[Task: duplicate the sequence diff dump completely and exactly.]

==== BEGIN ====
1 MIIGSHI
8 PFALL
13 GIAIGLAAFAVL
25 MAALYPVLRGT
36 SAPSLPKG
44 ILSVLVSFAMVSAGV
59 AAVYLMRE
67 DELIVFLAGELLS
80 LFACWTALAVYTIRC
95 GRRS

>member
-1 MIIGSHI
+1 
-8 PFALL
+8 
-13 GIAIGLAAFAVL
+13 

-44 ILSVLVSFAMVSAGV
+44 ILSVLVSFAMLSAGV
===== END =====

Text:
1 MIIGSHI
8 PFALL
13 GIAIGLAAFAVL
25 MAALYPVLRGT
36 SAPSLPKG
44 ILSVLVSFAMVSAGV
59 AAVYLMRE
67 DELIVFLAGELLS
80 LFACWTALAVYTIRC
95 GRRS

>member
-1 MIIGSHI
+1 
-8 PFALL
+8 
-13 GIAIGLAAFAVL
+13 

-44 ILSVLVSFAMVSAGV
+44 ILSVLVSFAMLSAGV